The advent of the "free" trading app Robinhood and its 13 million users, with an average age of just 31, is emblematic of an explosion of retail trading activity. The average number of daily trades at e-brokers has jumped more than 200% over 2019. Margin debt (borrowing to buy a security) is at an all-time high.

The late, great Sir John Templeton summed up a bull market’s life cycle thusly: "Bull markets are born on pessimism, grown on skepticism, mature on optimism and die on euphoria." While the current speculative activity is worrisome, overall, I don’t think we are near euphoria and the end of this bull.

More concerning is a significantly elevated P/E for the S&P 500 as shown below. At 27.3 (as of September 2020 the last full quarter) the P/E is well above the average of 19.5 over the past 25 years. And, given the market’s strong performance in the last quarter of 2020, the P/E could rise to over 30.

S&P 500 Operating Earnings P/E Ratio

For the P/E to move back towards its historical level, earnings have to grow faster than the market, or decline less than the market. Obviously, we would prefer option 1. This is what happened the last time the P/E was in this range. At the end of the third quarter of 2009 (three months after the end of the 2008-09 recession) the P/E was 26.7. A year later, 12-month corporate earnings had nearly doubled, while the S&P 500 rose 8.0%, dropping the P/E all the way down to 14.5.

I expect something similar (though much less dramatic) to unfold in 2021. I look for corporate earnings growth to outpace the return of the S&P 500, as I believe that a good portion of the earnings growth for 2021 is already "priced-in." Right now, full year 2021 earnings are expected to be 38% higher than 2020, though, as noted earlier, those estimates continue to rise.

I look for something much more moderate than that for the market, in the range of 8-10%. A 10% gain would drop the P/E down to 24.6. Given today’s 10-year Treasury yield of under 1%, that P/E is more reasonable than it seems when compared to the prior two occasions in which the P/E was that high; 2009 with a 10-year yield around 3.5% and 2002 when it was almost 5.5%.

Bond Returns May Lag In 2021

While low interest rates are great for stocks, they make life tough for bond investors. In 2020, rates fell around one percentage point on the long end and around one and a half percentage points on the short-end, which led to solid gains, especially for longer-duration funds which are more sensitive to interest-rate fluctuations. But in 2021, while we can expect very short-term rates to be unchanged (thanks to the Fed), if the economy improves (as we believe it will), then there could be some upward pressure on longer-term rates.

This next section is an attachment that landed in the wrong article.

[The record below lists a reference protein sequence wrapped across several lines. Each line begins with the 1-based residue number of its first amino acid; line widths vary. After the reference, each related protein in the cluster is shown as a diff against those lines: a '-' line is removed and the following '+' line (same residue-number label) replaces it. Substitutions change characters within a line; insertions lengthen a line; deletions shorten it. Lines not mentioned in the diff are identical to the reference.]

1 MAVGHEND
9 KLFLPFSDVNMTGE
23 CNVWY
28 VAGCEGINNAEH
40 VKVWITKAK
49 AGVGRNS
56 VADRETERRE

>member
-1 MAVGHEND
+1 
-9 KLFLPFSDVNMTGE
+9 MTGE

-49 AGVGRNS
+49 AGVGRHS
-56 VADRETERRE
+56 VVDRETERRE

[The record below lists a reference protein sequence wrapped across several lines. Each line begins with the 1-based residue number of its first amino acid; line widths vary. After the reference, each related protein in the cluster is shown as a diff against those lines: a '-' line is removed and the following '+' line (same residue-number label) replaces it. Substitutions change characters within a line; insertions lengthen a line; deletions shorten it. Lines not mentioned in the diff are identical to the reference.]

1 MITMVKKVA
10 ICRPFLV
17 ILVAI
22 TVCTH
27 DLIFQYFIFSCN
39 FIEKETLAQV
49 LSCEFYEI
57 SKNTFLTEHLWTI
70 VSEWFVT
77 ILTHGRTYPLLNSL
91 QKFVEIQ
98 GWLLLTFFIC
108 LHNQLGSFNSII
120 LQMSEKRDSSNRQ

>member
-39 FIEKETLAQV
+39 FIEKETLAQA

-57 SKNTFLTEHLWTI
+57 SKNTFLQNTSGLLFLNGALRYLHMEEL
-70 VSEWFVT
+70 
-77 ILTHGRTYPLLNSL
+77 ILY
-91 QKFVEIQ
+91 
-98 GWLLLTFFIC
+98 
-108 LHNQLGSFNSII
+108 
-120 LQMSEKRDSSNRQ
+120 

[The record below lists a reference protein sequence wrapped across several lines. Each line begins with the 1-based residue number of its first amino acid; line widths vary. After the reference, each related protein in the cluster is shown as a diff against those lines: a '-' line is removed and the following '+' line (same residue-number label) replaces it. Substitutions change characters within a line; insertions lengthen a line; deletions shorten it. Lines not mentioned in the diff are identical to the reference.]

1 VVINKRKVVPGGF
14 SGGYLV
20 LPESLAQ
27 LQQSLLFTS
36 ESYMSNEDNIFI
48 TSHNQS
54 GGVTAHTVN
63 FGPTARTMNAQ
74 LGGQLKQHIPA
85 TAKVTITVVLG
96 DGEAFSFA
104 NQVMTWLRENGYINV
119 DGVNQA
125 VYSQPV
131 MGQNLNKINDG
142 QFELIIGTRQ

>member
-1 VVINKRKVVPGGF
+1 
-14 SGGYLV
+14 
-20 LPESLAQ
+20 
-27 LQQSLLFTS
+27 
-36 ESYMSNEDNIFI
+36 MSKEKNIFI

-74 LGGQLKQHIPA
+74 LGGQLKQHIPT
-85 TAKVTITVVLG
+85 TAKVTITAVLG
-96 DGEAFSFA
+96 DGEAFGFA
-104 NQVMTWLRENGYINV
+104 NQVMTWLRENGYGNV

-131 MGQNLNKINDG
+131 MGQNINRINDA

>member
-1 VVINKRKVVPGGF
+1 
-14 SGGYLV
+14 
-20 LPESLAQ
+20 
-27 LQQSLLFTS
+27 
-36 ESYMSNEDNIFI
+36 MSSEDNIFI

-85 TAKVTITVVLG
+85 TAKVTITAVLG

With that backdrop, we favor both staying with shorter-duration funds as well as those that take on a bit of credit risk (by holding some corporate bonds rather than Treasurys). Short-term Treasurys, however, are a reasonable portfolio diversifier as they still have a negative correlation to stocks (i.e. when stocks go down they usually go up).

Opportunity In Foreign Stocks

For years now, U.S. stocks have outperformed those from abroad and the dollar has largely increased in value, adding a headwind for U.S. investors looking overseas. However, after spiking higher in the early stages of the pandemic last year, the dollar steadily lost ground for the rest of the year. We expect that to continue in 2021, providing a tailwind for U.S. investors. In Europe, the economic recovery has been weaker than here at home, so the potential gains moving forward are greater. Also, Europe’s economies are more tilted toward value sectors as compared to a growth tilt here. As the economic recoveries around the world pick up steam, more economically sensitive value stocks should benefit.

Heading Into 2021 At 50/50

Given our outlook, we are (after the trades in Nov/Dec) splitting the stock positions in most of our models roughly equally between growth and value. Value stocks are cheap and stand to benefit from an acceleration in the economy. While the growth stocks that led the way in 2020 won’t see those huge gains again, the top firms there are simply some of the best companies in the world and are still capable of generating solid returns.

 — John M. Boyd